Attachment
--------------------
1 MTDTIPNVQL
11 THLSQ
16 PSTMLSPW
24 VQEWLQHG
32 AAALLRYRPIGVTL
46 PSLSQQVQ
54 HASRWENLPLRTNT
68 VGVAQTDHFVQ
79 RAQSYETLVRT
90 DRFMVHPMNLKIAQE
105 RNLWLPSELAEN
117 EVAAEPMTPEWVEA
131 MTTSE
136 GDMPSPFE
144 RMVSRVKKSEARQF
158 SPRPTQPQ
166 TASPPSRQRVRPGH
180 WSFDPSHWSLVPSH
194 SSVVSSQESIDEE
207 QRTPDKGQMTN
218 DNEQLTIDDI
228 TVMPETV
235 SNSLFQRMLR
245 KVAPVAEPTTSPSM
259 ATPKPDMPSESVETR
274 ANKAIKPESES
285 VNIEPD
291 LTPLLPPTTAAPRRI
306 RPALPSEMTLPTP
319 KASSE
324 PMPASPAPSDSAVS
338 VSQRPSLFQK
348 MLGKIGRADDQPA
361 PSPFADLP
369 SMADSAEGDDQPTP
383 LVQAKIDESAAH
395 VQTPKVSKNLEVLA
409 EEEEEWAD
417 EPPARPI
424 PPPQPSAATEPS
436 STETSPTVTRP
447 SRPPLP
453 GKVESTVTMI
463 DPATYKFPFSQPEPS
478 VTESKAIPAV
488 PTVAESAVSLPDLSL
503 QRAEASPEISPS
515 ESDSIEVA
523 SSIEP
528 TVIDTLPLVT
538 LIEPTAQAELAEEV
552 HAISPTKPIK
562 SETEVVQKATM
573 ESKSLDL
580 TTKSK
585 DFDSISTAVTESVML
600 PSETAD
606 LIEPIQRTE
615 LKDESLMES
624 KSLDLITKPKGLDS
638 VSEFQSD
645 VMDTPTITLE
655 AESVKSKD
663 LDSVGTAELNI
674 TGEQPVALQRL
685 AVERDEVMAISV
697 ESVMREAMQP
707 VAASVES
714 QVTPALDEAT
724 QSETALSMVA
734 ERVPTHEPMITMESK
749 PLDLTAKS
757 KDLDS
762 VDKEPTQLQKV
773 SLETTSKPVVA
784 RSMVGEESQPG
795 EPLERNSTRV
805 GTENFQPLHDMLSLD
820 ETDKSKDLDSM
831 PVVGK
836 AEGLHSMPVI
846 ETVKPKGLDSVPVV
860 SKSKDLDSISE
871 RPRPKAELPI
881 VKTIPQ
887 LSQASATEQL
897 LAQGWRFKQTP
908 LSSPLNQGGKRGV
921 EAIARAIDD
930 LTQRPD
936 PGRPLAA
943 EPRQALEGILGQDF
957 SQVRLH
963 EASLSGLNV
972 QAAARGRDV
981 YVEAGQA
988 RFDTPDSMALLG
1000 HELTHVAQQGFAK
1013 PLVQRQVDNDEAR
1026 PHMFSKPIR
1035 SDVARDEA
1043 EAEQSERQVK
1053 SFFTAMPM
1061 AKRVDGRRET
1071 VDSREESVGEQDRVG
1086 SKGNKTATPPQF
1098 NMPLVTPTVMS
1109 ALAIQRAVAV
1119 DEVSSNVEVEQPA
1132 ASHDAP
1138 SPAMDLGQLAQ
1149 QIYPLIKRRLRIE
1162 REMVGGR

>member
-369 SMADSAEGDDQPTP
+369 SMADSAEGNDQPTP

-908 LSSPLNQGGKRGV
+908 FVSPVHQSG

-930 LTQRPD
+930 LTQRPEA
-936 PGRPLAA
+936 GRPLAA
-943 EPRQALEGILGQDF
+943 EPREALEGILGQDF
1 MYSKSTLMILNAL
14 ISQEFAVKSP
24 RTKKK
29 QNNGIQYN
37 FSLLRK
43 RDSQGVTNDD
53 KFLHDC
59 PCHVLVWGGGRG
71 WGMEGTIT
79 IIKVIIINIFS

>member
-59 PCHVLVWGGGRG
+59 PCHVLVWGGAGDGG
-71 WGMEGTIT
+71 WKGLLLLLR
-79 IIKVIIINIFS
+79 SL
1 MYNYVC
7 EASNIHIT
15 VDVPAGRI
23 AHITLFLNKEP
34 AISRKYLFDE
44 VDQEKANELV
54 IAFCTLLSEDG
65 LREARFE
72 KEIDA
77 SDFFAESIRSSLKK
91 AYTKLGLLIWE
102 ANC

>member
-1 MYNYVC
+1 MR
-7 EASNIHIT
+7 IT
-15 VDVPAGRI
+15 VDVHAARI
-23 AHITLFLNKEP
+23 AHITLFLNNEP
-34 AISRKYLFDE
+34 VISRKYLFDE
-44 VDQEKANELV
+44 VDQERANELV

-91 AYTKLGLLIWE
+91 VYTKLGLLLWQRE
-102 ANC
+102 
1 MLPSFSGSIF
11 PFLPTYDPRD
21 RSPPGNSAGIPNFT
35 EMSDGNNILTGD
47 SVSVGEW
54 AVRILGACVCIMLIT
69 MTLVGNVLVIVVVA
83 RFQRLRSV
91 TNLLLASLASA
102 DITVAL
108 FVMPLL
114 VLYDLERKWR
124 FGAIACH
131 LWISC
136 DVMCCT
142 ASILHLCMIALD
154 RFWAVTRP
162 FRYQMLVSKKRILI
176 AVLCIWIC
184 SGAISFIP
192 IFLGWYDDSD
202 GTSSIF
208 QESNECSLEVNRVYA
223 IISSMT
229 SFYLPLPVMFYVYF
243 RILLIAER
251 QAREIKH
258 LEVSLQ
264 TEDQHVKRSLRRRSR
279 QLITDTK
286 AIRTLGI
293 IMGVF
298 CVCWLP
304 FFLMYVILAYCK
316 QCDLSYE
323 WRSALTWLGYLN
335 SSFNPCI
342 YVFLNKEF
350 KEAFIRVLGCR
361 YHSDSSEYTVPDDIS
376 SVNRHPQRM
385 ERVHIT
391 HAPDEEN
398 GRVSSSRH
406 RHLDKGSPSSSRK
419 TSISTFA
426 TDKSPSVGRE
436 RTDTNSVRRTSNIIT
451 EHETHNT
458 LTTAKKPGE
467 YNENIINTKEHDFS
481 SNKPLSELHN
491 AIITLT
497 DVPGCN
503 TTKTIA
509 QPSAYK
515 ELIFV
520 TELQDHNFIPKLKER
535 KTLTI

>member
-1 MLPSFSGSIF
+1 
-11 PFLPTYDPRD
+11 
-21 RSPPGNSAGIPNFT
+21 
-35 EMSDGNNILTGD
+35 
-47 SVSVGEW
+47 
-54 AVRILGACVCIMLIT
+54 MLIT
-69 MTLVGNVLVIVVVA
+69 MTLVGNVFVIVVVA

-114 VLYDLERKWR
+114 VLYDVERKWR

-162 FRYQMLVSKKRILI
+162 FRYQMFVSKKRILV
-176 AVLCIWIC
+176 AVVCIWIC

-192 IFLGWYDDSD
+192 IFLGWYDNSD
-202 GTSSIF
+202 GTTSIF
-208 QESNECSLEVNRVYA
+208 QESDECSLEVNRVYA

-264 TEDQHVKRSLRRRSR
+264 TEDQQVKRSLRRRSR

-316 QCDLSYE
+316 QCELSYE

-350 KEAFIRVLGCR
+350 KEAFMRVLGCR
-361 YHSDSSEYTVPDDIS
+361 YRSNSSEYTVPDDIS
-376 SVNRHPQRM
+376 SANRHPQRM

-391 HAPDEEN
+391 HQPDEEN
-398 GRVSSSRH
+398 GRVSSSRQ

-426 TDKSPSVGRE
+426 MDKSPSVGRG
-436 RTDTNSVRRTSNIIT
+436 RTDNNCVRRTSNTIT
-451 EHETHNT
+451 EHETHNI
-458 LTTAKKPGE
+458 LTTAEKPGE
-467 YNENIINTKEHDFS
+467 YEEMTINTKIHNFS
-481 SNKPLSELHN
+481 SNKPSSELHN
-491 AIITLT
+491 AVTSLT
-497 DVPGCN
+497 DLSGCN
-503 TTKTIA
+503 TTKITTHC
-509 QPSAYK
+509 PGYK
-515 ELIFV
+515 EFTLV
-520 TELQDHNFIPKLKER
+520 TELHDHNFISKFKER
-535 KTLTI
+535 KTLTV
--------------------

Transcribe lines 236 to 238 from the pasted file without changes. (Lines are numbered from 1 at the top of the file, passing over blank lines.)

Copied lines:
+21 
-35 EMSDGNNILTGD
+35 